Upson County Commissioners Thursday night unanimously approved a two mill property tax increase, but not without strenuous objections from a local business leader.
Southern Mills Plant Ray Manager Mike Anderson told commissioners he cannot see why an increase in property taxes is justified.
Anderson said he spent long hours researching the county's financial situation on the Georgia Department of Revenue's web site and urged commissioners to think long and hard before increasing the property tax rate to 15.43 mills.
Commissioners have said the tax increase is necessary to overcome what will be a $400,000 budget overrun in the sheriff's department due to relocation of jail operations. Commissioners also note that reserves were spent over the past three years in an effort to hold down property taxes.
At the same time, the county government spent more money on attempts to attract new jobs into the community - through the purchase of industrial park property, construction of a speculative building and expansion of the airport.
Armed with a myriad of charts, facts and figures, Anderson said county revenues have increased 27.6 percent from 1998 to 2002. He said factoring in the two mill increase would represent a 47.17 percent increase since 1998.
"The cost of living hasn't increased near that amount," he said. "Upson County will be the 18th highest taxed county in the state," Anderson said. "This represents a 39.6 percent increase per person since 1998 and frankly, I don't see anything that justifies this type of increase."
Commissioner Frank Spraggins said aside from a small tax increase approved last year, county officials have not raised taxes in the last five years. He agreed that overall revenues may have risen, but was quick to say it was not because of tax hikes.
Spraggins also said while commissioners must vote on the tax issue, they really don't control spending in the county. He said commissioners have no control over budgets of most departments.
"Upson County is not living within their means," Anderson said. "Money is being spent that doesn't need to be spent and the county is providing services they can't afford. Where are these increases going?"
Anderson said since 1998, residential values are up 71 percent while commercial property values are up 105.43 percent while industrial values have seen a 30.9 percent rise in the same time period.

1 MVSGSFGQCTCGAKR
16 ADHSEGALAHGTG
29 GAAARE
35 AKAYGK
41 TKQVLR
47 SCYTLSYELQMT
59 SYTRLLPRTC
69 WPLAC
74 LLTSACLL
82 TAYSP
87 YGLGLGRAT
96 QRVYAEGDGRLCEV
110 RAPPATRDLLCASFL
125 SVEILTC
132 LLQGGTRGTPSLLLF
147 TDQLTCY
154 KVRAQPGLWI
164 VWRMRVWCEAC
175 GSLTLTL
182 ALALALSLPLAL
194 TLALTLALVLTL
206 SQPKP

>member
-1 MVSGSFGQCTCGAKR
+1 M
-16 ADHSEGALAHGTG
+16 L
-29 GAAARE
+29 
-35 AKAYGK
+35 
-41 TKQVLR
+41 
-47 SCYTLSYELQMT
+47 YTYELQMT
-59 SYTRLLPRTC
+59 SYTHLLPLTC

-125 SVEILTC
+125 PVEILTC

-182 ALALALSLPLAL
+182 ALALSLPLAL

"I'm not here to blame anything on anybody, but I'm not sure what the county is providing back for these dollars" he said, "but this affects every citizen of Upson County," Anderson said.
Commissioners were quick to defend their decision to raise property taxes, asserting they had no other choice.
"The fact is that the county was set back by the loss of Thomaston Mills," Chairman Maurice Raines said. "West Georgia Generating has filed for bankruptcy ... This Board of Commissioners has acted as a team," Raines said. As for future spending, he added, "This commission is dedicated to saying no and meaning it."
Anderson said he was pleased to hear department heads were asked to cut expenses, but said he also heard many of the county's leaders ignored that plea.
"We did ask for cuts from the department heads," Raines said. "Some were able to cut expenses and some weren't."
County Manager Mark Bryant said had the commissioners not voted to raise taxes, the county's budget would be roughly $1 million short.
"We looked at the departments and were able to make $250,000 in cuts," he said, but unfortunately, those savings will be offset by a $450,000 increase in running the jail and courts.
"The only alternative I have not proposed is layoffs," he said. "In order to generate the saving we needed, layoffs would have been substantial," Bryant said. "Most of our employees are not highly paid so layoffs would have been deep and serious and would have affected services."
Commissioner Steve Hudson said the decision to raise taxes was not easy. He said the increase would mean he and others would have to pay more, but told colleagues he was most concerned about senior citizens on fixed incomes."
Commissioner Sandra Trice echoed Hudson's sentiments.
"Raising taxes was a very difficult thing to do," she said. "Finding things to cut is difficult and raising taxes is difficult," she said. "We have tried to spend the citizens' money wisely, but the truth is there are some areas we have no control of."